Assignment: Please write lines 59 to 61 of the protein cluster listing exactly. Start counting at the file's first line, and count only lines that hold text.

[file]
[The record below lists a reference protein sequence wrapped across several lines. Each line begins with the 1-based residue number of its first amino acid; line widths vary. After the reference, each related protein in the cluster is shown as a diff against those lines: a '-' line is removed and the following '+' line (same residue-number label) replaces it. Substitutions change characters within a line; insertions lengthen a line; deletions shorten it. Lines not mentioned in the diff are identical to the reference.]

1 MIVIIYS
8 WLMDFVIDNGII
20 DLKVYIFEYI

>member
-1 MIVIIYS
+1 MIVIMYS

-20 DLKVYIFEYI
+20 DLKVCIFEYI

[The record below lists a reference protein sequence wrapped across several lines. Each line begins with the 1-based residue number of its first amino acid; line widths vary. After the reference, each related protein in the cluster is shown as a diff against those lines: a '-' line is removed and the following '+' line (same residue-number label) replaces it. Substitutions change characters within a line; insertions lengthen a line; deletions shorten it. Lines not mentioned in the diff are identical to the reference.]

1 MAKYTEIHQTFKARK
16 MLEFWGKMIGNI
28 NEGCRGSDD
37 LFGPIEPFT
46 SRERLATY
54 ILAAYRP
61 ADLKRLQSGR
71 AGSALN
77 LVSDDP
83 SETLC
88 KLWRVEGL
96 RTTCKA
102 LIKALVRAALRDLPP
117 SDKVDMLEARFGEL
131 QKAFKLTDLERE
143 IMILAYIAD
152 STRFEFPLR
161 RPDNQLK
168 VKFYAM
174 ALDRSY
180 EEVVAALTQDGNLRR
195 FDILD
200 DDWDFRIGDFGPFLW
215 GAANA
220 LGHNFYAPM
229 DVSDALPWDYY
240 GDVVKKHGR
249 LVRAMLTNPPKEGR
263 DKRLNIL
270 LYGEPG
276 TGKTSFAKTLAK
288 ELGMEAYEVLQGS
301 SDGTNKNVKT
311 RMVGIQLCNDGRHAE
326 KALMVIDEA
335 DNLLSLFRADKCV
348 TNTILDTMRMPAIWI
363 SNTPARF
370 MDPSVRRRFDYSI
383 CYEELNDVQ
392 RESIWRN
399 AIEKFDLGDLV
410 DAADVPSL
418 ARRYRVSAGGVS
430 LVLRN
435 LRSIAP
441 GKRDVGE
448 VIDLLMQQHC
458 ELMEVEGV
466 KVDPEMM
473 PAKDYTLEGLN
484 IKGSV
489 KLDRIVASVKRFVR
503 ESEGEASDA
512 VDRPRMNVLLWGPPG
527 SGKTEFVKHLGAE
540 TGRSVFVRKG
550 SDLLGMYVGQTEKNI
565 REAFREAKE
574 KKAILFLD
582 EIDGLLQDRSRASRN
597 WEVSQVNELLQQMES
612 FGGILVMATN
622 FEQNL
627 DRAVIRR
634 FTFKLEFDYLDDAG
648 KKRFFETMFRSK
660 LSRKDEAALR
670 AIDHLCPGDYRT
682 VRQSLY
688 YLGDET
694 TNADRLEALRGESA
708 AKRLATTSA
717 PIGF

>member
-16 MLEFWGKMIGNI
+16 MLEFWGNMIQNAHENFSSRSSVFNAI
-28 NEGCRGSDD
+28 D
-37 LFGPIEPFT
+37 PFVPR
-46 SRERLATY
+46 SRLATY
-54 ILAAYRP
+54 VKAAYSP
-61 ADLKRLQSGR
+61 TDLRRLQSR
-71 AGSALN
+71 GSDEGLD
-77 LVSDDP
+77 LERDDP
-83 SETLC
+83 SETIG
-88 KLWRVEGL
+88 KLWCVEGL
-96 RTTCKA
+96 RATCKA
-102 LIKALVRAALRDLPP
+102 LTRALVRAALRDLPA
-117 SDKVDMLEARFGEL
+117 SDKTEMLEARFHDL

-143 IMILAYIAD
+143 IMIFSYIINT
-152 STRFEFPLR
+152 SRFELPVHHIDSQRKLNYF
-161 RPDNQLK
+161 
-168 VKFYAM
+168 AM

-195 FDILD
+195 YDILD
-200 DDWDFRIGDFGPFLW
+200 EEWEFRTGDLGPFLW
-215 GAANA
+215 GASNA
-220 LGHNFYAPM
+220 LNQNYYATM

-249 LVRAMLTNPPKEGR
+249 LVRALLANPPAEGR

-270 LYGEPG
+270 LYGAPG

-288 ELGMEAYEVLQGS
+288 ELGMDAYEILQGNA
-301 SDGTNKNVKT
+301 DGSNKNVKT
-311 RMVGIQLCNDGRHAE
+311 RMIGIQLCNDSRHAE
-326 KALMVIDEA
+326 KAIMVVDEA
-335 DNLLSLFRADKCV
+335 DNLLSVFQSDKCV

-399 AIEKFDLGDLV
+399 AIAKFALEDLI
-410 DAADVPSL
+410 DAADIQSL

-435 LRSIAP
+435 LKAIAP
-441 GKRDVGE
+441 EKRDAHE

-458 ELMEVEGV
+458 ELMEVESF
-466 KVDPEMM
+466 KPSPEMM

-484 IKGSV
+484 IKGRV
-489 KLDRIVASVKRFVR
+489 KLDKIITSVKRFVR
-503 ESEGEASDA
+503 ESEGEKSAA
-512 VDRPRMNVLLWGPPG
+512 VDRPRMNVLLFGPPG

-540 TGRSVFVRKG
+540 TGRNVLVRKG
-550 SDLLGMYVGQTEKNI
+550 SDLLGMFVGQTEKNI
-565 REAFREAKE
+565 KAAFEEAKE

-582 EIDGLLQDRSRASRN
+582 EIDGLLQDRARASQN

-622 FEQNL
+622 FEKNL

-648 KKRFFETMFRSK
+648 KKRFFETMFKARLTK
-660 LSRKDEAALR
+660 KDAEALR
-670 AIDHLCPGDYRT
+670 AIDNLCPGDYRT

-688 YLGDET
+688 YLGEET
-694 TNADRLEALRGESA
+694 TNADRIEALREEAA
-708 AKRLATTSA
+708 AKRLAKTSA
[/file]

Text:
458 ELMEVEGV
466 KVDPEMM
473 PAKDYTLEGLN